The “Check Engine” light commonly warns that the engine releases more emissions than expected, often due to a catalytic converter failure. This causes engine misfires, poor fuel mileage, low power, and more. Alternatively, it can be a simple loose gas cap; check that!
Stay alert if your car's dashboard begins to pop the "check engine" light. Your vehicle might be under progressive damage and can end up requiring hefty repairs in the future; it'll also show considerable fuel loss. So please, keep track of your car's odd behaviors and browse through our articles to find out the information you'll need to share with your go-to auto shop.
The reduced engine power light appears because the vehicle has limited its power output based on a problem it has detected; this is a designed safety measure. This is caused by issues with the fuel pump or catalytic converter. Alternatively, faulty sensors might be triggering this.
The engine is sputtering because of a faulty fuel pump or mechanical failure, causing the unmeasured fuel pressure to create sputters. But it can also be because of worn spark plugs, faulty sensors, or a damaged ignition coil.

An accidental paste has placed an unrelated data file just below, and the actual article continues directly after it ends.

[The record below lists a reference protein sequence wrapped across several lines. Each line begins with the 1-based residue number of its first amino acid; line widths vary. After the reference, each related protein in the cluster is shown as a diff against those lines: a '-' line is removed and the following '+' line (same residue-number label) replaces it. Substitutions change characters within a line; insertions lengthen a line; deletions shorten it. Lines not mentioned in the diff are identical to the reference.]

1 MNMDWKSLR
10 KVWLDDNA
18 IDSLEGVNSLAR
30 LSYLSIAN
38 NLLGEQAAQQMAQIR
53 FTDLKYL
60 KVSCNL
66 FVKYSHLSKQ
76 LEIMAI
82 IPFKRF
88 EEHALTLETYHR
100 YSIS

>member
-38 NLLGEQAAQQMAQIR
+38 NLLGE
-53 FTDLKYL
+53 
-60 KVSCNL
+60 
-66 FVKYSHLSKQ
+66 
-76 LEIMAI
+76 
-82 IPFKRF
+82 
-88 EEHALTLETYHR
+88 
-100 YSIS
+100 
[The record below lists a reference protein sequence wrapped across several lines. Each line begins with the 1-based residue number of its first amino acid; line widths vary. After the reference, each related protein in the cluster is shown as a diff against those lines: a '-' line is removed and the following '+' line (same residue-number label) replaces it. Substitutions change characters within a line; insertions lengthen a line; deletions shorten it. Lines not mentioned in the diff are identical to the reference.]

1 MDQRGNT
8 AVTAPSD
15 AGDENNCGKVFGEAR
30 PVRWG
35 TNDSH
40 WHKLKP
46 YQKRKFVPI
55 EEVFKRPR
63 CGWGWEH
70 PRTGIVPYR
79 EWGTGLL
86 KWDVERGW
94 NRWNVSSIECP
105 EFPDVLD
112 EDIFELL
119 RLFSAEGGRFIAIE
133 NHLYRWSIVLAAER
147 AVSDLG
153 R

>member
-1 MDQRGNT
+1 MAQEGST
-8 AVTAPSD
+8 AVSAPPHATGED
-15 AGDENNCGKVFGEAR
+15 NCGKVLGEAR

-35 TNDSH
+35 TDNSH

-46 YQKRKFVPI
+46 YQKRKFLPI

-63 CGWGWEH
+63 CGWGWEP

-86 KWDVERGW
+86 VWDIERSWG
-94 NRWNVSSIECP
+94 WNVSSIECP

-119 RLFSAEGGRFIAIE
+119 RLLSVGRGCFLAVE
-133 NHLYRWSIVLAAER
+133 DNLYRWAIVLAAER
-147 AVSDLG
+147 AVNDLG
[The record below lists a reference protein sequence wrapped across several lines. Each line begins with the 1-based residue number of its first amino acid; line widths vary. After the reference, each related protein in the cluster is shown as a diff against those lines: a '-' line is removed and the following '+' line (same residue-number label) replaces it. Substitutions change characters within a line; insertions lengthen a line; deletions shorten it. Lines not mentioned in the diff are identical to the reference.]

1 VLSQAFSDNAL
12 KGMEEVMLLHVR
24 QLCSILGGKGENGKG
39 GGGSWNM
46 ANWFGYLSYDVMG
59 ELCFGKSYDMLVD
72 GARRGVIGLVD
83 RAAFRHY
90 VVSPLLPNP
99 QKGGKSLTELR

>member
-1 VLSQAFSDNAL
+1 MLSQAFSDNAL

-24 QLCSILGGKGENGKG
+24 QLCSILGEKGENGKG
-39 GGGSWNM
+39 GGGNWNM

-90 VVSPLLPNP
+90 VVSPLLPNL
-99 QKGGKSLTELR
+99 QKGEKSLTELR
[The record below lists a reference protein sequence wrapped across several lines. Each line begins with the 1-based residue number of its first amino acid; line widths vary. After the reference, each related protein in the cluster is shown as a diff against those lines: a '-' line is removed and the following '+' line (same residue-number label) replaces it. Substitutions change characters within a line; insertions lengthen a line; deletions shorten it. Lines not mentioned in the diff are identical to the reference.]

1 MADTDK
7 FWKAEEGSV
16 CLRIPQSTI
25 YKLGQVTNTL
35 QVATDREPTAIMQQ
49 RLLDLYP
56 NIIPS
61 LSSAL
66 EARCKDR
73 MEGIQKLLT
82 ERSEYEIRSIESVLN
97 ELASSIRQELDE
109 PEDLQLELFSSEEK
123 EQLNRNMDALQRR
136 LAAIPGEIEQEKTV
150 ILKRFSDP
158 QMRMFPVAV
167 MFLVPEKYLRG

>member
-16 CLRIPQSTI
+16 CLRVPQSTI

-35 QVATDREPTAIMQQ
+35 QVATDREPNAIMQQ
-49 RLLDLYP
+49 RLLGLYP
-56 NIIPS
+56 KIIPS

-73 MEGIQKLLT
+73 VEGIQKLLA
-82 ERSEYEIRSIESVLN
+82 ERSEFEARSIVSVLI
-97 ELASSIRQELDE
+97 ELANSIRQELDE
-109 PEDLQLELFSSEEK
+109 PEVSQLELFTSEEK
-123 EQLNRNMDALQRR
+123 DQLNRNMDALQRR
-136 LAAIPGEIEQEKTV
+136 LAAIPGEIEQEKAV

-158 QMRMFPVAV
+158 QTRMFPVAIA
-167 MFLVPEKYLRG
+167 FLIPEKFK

While the unsettling feeling of your engine sputtering might not have to do with engine problems, it indicates something wrong with your car that you shouldn't ignore.
Many causes of engine sputtering relate to how your car intakes and burns fuel. If it doesn't burn fuel cleanly and efficiently, your fuel economy suffers, risking expensive repairs to your engine, exhaust system, and catalytic converter. Plus, your car creates excess emissions that damage the environment.
In addition, some issues related to engine sputtering can prevent your car from starting, leaving you stranded and in a dangerous predicament.
The good news is that engine sputtering is easy to recognize and more straightforward to identify when the "check engine" light comes on. If you take your car to a technician before the problem damages the engine, the fix could be as simple as replacing the spark plugs or cleaning the fuel pump. Unfortunately, putting the issue on hold can severely impact your car's fuel efficiency.